Orange 3.0 version comes with an exciting feature that will simplify reading your data. If the old Orange required conversion from Excel into either tab-delimited or comma-separated files, the new version allows you to open plain .xlsx format data sets in the program. Naturally, the .txt and .csv files are still readable in Orange, so feel free to use data sets in any of the above-mentioned formats.
Since Orange 3.0 is still in the development mode, you will find a smaller selection of widgets available at the moment, but give it a go and see how it works for Excel type data and whether the existing widgets are sufficient for your data analysis. Please find the daily build for OSX here.
You might think “casual Fridays” are the best thing since sliced bread. But what if I were to tell you we have “Orange Fridays” at our lab, where lab members focus solely on debugging Orange software and making improvements to existing features. This is because the new developing version of Orange (3.0) still needs certain widgets to be implemented, such as net explorer, radviz, and survey plot.
But there’s more. We are currently hosting an expert on data fusion from the University of Leuven, prof. dr. Yves Moreau, to discuss new venues and niches for the development of Orange. The big debate is how to scale the program to fit large data sets and make it possible to process such sets in a shorter period of time. If you have any ideas and suggestions, please feel free to share them on our community forum.
Orange 3 is slowly, but steadily, gaining support for working with data stored in a SQL database. The main focus is to allow huge data sets that do not fit into RAM to be analyzed and visualized efficiently. Many widgets already recognize the type of input data and perform the necessary computations intelligently. This means that data is not downloaded from the database and analyzed locally, but is retained on the remote server, with the computation tasks translated into SQL queries and offloaded to the database engine. This approach takes advantage of the state-of-the-art optimizations relational databases have for working with data that does not fit into working memory, as well as minimizes the transfer of required information to the client.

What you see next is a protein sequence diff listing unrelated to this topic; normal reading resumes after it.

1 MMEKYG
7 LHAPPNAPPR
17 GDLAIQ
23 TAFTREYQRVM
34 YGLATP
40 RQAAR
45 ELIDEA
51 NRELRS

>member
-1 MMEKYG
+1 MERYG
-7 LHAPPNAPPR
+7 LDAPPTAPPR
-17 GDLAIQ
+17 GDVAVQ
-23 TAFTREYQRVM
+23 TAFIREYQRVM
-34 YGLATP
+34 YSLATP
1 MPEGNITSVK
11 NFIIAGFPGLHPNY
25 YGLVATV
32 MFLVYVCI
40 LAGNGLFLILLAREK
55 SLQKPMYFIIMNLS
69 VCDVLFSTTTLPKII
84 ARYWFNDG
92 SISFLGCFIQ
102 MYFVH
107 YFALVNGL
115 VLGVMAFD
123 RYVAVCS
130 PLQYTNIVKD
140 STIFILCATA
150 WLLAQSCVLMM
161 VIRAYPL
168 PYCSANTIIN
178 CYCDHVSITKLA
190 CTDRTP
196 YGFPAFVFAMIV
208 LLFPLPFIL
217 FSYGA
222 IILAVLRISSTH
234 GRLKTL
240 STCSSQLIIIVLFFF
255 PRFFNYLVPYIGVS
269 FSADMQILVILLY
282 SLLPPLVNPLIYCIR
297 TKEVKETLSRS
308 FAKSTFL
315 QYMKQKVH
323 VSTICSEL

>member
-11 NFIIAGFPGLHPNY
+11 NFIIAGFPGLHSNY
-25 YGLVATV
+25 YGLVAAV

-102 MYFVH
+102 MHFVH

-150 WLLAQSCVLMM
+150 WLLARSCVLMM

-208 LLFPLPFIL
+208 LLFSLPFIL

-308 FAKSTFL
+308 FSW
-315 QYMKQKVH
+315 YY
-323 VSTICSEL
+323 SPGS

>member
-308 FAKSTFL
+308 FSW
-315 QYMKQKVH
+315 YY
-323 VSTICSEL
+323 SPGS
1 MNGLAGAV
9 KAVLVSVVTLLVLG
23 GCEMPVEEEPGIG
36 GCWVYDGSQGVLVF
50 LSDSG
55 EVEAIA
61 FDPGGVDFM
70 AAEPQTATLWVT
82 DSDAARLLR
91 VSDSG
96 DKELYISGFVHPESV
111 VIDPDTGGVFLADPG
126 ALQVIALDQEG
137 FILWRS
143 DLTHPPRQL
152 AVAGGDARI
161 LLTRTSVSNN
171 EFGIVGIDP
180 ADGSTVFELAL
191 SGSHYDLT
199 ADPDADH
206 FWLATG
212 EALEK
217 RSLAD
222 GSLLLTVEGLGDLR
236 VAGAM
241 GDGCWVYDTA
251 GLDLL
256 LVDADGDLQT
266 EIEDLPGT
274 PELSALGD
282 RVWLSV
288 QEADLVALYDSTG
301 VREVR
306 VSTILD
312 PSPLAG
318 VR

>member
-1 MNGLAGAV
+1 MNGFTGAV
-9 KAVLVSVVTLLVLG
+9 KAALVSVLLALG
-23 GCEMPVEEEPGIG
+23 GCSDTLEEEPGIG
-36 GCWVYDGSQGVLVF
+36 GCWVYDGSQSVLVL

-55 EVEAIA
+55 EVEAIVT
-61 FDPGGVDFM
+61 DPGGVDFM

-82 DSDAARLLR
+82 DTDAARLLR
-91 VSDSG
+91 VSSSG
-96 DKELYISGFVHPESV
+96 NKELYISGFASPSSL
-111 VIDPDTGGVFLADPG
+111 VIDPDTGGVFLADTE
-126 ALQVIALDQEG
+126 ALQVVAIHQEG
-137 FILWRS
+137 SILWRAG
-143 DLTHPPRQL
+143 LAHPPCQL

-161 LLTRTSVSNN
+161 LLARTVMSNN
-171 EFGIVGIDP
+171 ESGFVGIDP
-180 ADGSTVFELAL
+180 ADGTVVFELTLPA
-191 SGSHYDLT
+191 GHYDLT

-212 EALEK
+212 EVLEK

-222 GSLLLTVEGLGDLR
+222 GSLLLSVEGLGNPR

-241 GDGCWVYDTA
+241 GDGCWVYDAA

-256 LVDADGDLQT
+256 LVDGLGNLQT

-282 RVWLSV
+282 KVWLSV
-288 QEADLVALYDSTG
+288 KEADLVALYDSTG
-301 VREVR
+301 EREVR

We demonstrate how to explore and visualize data stored in a SQL table on a remote server in the following short video. It shows how to connect to the server and load the data with the SqlTable widget, manipulate the data (Select Columns, Select Rows), obtain the summary statistics (Box plot, Distributions), and visualize the data (Heat map, Mosaic Display).
The research leading to these results has received funding from the European Union’s Seventh Framework Programme (FP7/2007-2013) under grant agreement no 318633
These days, we (Blaz Zupan and Marinka Zitnik, with full background support of entire Bioinformatics Lab) are running a three-day course on Data Mining in Python. Riccardo Bellazzi, a professor at University of Pavia, a world-renown researcher in biomedical informatics, and most of all, a great friend, has invited us to run the elective course for Pavia’s grad students. The enrollment was, he says, overwhelming, as with over 50 students this is by far the best attended grad course at Pavia’s faculty of engineering in the past years.
We have opted for the hands-on course and a running it as a workshop. The lectures include a new, development version of Orange 3, and mix it with numpy, scikit-learn, matplotlib, networkx and bunch of other libraries. Course themes are classification, clustering, data projection and network analysis.
We are rushing, full speed ahead, towards Orange 3. A complete revamp of Orange in Python 3 changes its data model to that of numpy, making Orange compatible with an array of Python-based data analytics. We are rewriting all the widgets for visual programming as well. We have two open fronts: the scripting part, and the widget part. So much to do, but it is going well: the closed tasks for widgets are those on the left of Anze (the board full of sticky notes), and those open, in minority, are on Anze’s right. Oh, by the way, it’s Anze who is managing the work and he looks quite happy.
By a popular demand, we have just published a tutorial on how to load the data table into Orange. Besides its own .tab format, Orange can load any tab or comma delimited data set. The details are though in writing header rows that tell Orange about the type and domain of each attribute. The tutorial is a step-by-step description on how to do this and how to transfer the data from popular spreadsheet programs like Excel.